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Full text of "Tarboro, North Carolina, central business district study"

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North Carolina S'ala Liorary 
Ralsigh 






TARBORO, NORTH CAROLINA 




CENTRAL BUSINESS DISTRICT STUDY 



North Carolina State Library 
Raieigh 



Do€. 



TARBORO, NORTH CAROLINA 



CENTRAL BUSINESS DISTRICT STUDY 



The preparotion of this report, was financially aided through a 
Federal grant from the Urban Renewal Administration of the 
Housing ond Home Finance Agency, under the Urban Planning 
Assistance Program authorized by Section 701 of the Housing 
Act of 1954, as amended. 



PREPARED FOR: 

THE TOWN OF TARBORO 

MAYOR - DR. E. L. ROBERSON 
ENGINEER - B. F. HELMS 
MANAGER - W. B. HOWARD 

PLANNING COMMISSION 

CHAIRMAN - TOM B. GRAINGER 
SECRETARY - PEYTON BEERY 

MEMBERS - DR. JOHN W. WHALEY 
ROBERT McCRARY 
F. P. JENKINS 
J. C. MARROW 
WILLIE HARRELL 
STANLEY VICK 
JOHN LONG 
W. ERNEST PRICE 
RUDOLPH SEXTON 

TOWN COUNCIL 



MEMBERS - C. FRANK ALFORD 
A. B. BASS 
HERMAN CREECH 
GRAHAM HARRIS 
CURTIS B. LEGGETT 
C. W. MAYO, JR. 
L. C. SHOOK 
JOHN UMPHLET 

PREPARED BY: 

DEPARTMENT OF CONSERVATION AND DEVELOPMENT 

DIVISION OF COMMUNITY PLANNING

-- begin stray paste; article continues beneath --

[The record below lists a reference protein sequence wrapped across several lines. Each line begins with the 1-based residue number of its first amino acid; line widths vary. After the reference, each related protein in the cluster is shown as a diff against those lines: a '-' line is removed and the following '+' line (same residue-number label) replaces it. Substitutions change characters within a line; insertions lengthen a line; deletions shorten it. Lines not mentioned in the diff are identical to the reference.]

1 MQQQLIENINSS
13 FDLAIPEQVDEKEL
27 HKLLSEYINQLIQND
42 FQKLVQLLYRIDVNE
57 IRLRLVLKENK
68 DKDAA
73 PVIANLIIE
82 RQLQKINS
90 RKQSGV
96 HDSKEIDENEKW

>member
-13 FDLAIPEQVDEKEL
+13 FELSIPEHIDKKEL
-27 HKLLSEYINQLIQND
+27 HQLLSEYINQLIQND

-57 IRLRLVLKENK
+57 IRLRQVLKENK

ADMINISTRATOR - GEORGE J. MONAGHAN 

SPECIAL PROJECTS SECTION 

HEAD - JOHN H. VOORHEES 

PLANNER - JERRY M. TURNER 
DESIGN PLANNER - GAY BRANTLEY 

DRAFTSMAN - LESLIE DELONG 

DRAFTSMAN - BOB JORDAN 

TECHNICIAN - JACKIE GURLEY 

SECRETARY - GLENDA YAR80R0UGH 

DATE _ September, 1964 

Rendering of County Courthouse Square by 

David Hall & Associates, Raleigh, North Carolina. 

PRICE $1.00 




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TABLE OF CONTENTS 

PAGE 
INTRODUCTION 2 



THE CENTRALBUSINESS DISTRICT OF TARBORO TODAY 

Site Characteristics 3 

Trade Area 4 

Retail Sales 4 

Major Functions 6 

Traffic Characteristics 10 

Parking Characteristics 10 

Appearance 12 



THE CENTRALBUSINESS DISTRICT OF TARBORO TOMORROW 

Space Requirements 13 

Planning Objective 14 

Preliminary Plan 14 

Traffic & Parking 18 

Pedestrian Way 18 

Courthouse Square 19 

Tree Planting 21 

APPENDIX 

Consumer Survey 25 

Merchant Survey 32 



Digitized by the Internet Archive 

in 2010 with funding from 
State Library of North Carolina 



http://www.archive.org/details/tarboronorthcaroOOnort 



INTRODUCTION 




INTRODUCTION 

This report presents a Preliminary Plon for the future development 
of Torboro's central business district. In Tarboro as in nearly every 
city and town across the nation, the problems of revitalizing the central 
business district or CBD's os city planners refer to them, ore a matter 
of growing concern. 

Today, because of good highways and short distances, central business 
districts ore losing business to modern outlying shopping centers. In 
these shopping centers there are plenty of parking spaces, new buildings 
with attractive store fronts and well lighted interiors. Signs are con- 
trolled and relate to each other and to the building size. Often there 
are landscaped areas with trees, flowers, fountains and sculpture. 

On the other hand, most central business districts are a product of the